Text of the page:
Day three of the draft is always a whirlwind as the picks are made via conference call every 15-20 seconds. After 5 hours of listening and searching, I am beat. When it was all settled, the Cubs made 30 picks that they hope will help restock the lower part of the system. The organization’s allotment for their draft pool was $2.3 million (that includes a 15% overage fee), which is not going to sign a lot of vaunted players. Last year, the Cubs signed 27 players. This year, they will be doing well to get to 20. On the other hand, there are several players they selected they should target to sign from today’s portion of the draft.
In the 10’s today, the Cubs once again backed up the truck for pitchers, selecting nine more arms. Oh, they did take one shortstop too. The first of those pitchers was Michael Rucker from BYU, a small (6-1, 185) right-anded starter. I really liked them taking Trey Cobb, a reliever from Oklahoma State who has four pitches like a starter, and Parker Dunshee from Wake Forest, who has a bulldog mentality.
SS Zach Short from Sacred Heart was the only position player taken in the section. He is known as a very good defender and a player who, at 5-11 and 175 pounds, is still growing. In the last three years, he’s grown 3 inches and added 20 pounds.
The Cubs made what I think are their best two picks of the draft at #23 and #24.
Delvin Zinn is a player we talked about them potentially redrafting just last week. The athletic shortstop hit over .400 this year at Itawamba JC and displayed the athleticism Jason McLeod and the Cubs so covet.
Rey Rivera is a first baseman with a very large frame at 6-5 and 250 pounds. He exudes power now, an attribute the Cubs sorely lack in their system. I would love to see the Cubs sign these two young 19-year-olds above most of the picks made Saturday.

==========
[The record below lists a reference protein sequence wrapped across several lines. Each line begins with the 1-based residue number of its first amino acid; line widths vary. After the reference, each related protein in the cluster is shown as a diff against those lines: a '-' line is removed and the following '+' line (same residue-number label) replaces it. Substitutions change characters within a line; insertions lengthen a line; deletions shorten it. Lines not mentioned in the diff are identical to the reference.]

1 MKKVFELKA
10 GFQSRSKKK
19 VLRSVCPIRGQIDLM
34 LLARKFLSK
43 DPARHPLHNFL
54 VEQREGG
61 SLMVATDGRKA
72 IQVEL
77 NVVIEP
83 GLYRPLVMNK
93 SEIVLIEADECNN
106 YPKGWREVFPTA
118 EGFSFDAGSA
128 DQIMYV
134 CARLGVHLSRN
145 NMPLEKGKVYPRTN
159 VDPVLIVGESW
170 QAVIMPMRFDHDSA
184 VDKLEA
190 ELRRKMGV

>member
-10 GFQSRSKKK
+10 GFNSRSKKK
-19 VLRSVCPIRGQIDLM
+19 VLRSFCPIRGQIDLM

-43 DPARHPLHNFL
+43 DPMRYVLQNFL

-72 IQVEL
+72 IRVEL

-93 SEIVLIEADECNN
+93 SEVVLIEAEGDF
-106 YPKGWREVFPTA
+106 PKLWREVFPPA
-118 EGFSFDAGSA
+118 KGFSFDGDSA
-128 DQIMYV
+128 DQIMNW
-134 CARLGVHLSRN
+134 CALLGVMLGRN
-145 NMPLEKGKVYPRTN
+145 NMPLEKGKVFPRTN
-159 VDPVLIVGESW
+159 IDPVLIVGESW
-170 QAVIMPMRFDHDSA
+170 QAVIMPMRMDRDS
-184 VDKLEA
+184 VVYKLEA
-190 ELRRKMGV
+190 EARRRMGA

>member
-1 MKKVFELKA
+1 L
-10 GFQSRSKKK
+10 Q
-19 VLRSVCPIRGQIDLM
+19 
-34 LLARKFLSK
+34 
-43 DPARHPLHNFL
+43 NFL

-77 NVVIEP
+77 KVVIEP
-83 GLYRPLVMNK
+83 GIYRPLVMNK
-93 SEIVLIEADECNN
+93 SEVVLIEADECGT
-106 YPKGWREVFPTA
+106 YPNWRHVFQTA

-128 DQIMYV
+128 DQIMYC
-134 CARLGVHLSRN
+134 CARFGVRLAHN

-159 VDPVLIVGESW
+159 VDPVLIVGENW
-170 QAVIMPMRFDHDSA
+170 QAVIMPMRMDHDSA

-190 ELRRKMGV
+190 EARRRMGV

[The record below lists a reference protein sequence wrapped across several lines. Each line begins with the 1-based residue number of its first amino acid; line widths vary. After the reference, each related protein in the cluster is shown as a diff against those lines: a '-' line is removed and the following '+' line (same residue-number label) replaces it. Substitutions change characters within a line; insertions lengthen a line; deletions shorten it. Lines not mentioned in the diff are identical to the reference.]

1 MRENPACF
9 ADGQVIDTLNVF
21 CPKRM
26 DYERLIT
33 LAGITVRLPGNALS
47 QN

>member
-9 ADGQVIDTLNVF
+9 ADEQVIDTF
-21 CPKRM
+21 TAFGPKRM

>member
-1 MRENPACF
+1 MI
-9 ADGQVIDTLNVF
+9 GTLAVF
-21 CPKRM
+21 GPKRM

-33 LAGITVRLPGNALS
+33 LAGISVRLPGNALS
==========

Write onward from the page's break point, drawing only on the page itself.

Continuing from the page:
Two player who could be surprises are Trent Giambrone, a 2B from Delta State, and P Holden Cammack — a converted catcher who transferred from Coastal Carolina — from Oral Roberts, who put up some amazing strikeout numbers after only began pitching this year as a reliever. Giambrone has some pop in his 5-11 frame, hitting 9 home runs and driving in 52 in 59 games. He hit .386 and struck out only 26 times while drawing 18 walks.
Throughout the rest of the 20’s, the Cubs made several small college players very happy, but they shied away from going after players from any large D1 schools. It seemed like they were trying to stay within a budget all day long.
In the 30’s, the Cubs drafted mostly high school players who committed to big schools in the SEC, Big 12, WAC, and the PAC 12. They did select a couple of small speedy outfielders they could sign in Tolly Fioltei from Faulkner State and Zach Davis from Texas Tech.
It is a little early to judge this class of players (all 38 of them), but the Cubs did go pitching crazy, selecting 29 pitchers, 7 of them prep arms who will not likely sign. I don’t think the Cubs are going to sign all of their 9 drafted position players, 2 of whom were HS players, either. As I mentioned, I think Zinn and Rivera are the position players with the most talent and highest ceilings. More than likely, the Cubs are hoping to find another Chesny Young/PJ Higgins small-school-type player among the trio of Giambrone, Zach Short, and maybe Connor Myers of Old Dominion.
Most of the picks will need to sign quickly, as the Eugene Emeralds and the Cubs Arizona Rookie League team begin play on Friday the 17th. It should be interesting to see who signs. I am going to keep my fingers crossed for Zinn and Rivera. Most of the picks between 10-20 should sign as well.